God said that the locust “will devour what little you have,” and this sentence made me think of the foreign hand in Venezuela. Examples range from the Cuban government, taking oil for free (with the complicity of Maduro’s regime of course), to the Russians and Chinese taking over what little is left of our oil industry. You also have private entrepreneurs from Mexico and Colombia making fortunes with spiked prices on imported foods for CLAP (the government-subsidized food boxes), and Turkish and Iranian “looting” gold reserves in Guayana. All these instances of “locust” from everywhere leave the people that rightly own those resources in an even more precarious situation.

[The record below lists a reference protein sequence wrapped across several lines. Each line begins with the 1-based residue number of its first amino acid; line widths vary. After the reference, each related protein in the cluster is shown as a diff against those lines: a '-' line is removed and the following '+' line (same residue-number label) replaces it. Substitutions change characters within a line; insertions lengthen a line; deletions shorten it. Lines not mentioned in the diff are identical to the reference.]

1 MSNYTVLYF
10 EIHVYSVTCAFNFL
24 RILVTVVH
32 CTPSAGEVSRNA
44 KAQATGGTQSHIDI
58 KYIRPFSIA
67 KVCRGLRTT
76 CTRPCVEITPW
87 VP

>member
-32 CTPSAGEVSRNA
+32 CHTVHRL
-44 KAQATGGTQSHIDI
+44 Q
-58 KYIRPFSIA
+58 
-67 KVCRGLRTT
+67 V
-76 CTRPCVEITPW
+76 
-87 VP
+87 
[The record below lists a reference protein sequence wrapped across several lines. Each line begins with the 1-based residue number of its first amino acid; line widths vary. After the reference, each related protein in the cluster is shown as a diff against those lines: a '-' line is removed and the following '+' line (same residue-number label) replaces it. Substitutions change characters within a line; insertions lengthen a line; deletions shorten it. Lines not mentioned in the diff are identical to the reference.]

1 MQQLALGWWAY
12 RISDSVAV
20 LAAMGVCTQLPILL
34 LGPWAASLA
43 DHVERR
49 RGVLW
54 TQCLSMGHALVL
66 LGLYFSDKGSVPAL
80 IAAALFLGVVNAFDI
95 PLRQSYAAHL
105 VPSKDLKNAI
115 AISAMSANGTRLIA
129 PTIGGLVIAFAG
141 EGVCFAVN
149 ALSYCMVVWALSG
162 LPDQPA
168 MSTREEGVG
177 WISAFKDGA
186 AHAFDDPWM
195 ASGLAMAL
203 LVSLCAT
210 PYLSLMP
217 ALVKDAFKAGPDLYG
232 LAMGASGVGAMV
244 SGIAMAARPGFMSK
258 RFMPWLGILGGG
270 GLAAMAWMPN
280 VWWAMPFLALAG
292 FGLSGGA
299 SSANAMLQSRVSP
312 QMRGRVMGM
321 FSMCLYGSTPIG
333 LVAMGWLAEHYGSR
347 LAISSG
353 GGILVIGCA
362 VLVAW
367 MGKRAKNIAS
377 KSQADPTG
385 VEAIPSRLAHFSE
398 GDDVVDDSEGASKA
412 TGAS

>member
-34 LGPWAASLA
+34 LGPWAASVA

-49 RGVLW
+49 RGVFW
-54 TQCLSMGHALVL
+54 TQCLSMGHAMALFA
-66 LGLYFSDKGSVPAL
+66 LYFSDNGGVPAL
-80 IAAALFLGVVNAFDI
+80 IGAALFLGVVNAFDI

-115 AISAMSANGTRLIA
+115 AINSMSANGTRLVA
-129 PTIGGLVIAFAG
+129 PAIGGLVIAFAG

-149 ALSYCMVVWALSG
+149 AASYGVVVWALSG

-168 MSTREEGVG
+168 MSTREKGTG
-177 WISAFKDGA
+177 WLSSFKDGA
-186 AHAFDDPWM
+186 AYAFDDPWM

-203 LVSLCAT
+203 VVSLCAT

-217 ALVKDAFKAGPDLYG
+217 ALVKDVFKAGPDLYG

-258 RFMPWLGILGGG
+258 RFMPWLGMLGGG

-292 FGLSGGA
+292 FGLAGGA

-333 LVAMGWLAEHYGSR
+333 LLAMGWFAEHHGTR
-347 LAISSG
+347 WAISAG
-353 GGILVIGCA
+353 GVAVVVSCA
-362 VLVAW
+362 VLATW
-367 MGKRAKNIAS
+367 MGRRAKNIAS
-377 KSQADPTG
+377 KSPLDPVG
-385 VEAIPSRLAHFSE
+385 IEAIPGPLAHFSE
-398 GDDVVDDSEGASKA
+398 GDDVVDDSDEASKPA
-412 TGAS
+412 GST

Darkness for three days is the ninth plague.
The people of Venezuela have New Testament expectations in an Old Testament scenario.
This time I found another comic relief. Three days of darkness? Why not five? How about fifteen? Venezuela’s been dealing with literal darkness for years now, especially since the nationwide blackout in 2019. Even as I’m writing this, huge sections of my hometown haven’t had electrical service for hours, a daily occurrence that makes three days seem quite ordinary to be honest.
The tenth blow: Death.
Exodus 11: 4-5
“… I will go throughout Egypt, and all the firstborn in the land of Egypt will die, from the firstborn son of Pharaoh who sits on his throne, to the firstborn son of the slave girl who is at her hand mill, and all the firstborn of the cattle.”